So, you’ve probably heard the term Gutenberg being thrown around by now and you’re probably thinking “what is Gutenberg and what do I do about it?”
Gutenberg and WordPress 5
You may have noticed there hasn’t been a major update of WordPress in quite a while, we’ve been on 4.9.something for the past year. This is due to the fact that Automattic (the organisation behind WordPress) has been working hard on a new editor to replace TinyMCE, the classic editor used by WordPress. The aim of the new editor is to provide a true What You See Is What You Get (WYSIWYG) experience and allow for a much better experience while creating richer post content.
The new release of WordPress (5.0) will focus on the new editor but the Gutenberg project doesn’t stop there.
If you’ve logged into your admin area recently, you will have seen a notice like this:
Now, this notice is a little scary!
And that’s the way it should be. Adding Gutenberg to a website full of content from the old editor shouldn’t cause too many issues unless you’re using a theme or plugin which relies heavily on the functionality of the classic editor (like a page builder or some less popular SEO plugins). These issues will become apparent very quickly if you test your website using the Gutenberg plugin. Note that this plugin isn’t ready to be used on live sites as it’s subject to change.
As of 5.0, Gutenberg will be the only editor available. The code which powers the classic editor will be included behind the scenes to ensure maximum compatibility with existing plugins and themes. If you want to continue adding content in the usual way, you will need to install the Classic Editor plugin. This plugin can then be configured to give you a choice as to which editor to use.
Facilities for converting content from Classic format to Gutenberg format and back are built into the plugins and all seems to work well so far, but we’d like to hear conflicting stories in the comments below!
The editor will create a new page- and post-building experience that makes writing rich posts effortless, and has “blocks” to make it easy what today might take shortcodes, custom HTML, or “mystery meat” embed discovery.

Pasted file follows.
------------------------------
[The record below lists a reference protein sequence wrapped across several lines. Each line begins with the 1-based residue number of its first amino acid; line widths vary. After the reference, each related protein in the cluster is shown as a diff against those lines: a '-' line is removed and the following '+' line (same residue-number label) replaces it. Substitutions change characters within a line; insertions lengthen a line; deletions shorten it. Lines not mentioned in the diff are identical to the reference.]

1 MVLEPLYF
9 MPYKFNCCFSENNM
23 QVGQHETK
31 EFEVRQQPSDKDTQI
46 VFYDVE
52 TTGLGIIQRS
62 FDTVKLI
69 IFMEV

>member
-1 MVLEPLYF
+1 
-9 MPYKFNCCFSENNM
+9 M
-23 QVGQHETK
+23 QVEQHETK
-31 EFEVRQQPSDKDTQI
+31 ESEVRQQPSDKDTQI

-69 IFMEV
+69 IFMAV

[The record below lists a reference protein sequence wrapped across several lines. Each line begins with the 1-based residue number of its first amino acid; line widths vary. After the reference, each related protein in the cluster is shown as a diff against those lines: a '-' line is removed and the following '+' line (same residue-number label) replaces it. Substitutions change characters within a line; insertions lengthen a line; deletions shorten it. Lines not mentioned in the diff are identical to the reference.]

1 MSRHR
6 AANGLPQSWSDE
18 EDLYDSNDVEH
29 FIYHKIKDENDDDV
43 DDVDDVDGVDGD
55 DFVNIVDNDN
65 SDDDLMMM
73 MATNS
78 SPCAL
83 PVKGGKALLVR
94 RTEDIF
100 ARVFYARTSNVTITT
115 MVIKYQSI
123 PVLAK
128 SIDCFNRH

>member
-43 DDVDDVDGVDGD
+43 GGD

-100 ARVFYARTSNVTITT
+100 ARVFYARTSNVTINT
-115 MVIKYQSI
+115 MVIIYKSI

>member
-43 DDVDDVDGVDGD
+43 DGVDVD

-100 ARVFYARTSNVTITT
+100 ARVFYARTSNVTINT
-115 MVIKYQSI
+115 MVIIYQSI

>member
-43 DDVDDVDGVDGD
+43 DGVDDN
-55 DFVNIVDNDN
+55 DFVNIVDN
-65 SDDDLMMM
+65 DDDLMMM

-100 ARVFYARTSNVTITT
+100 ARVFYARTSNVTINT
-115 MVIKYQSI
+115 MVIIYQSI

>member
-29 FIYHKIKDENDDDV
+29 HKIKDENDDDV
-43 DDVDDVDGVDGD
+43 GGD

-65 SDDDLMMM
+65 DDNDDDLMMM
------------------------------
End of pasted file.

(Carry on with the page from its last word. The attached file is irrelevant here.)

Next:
The New Interface
You can have a play with Gutenberg on the WordPress website. The demo provides a brief overview of what’s changing and shows off a lot of the features which will be available out of the box, hopefully making the act of actually switching over to Gutenberg as simple as possible.
We really like the new look for WordPress here at SCL. Everything in the post content is now a block! Blocks are far more versatile than plain ole text in TinyMCE. The click-and-drag style UI is very approachable and the default styles are very slick!
Take a look at them side-by-side:
The Future of Gutenberg
The new editor is just the first step in a multi-phase process. So far the team has been focused on making improvements to the writing and editing experience in WordPress, namely within posts, pages and custom post types by essentially just converting everything to a block.
The next phase is about extending Gutenberg to handle entire site layouts. Blocks will be usable in place of widgets and the menu system will become a navigation block. We would like to see blocks being added to the header, and maybe Gutenberg in the Customizer!
When is this Happening?
Supposedly, the 19th of November although they’ve offered secondary dates of January 8th or January 22nd which will come into place if the new release isn’t ready for the first date. Saying that we haven’t yet heard anything contradicting the 19th so assume it’s going ahead!
Basically, we don’t know! We’ll keep you posted.
Yoast has a team dedicated to Gutenberg integration and they’ve put out an excellent video series on it!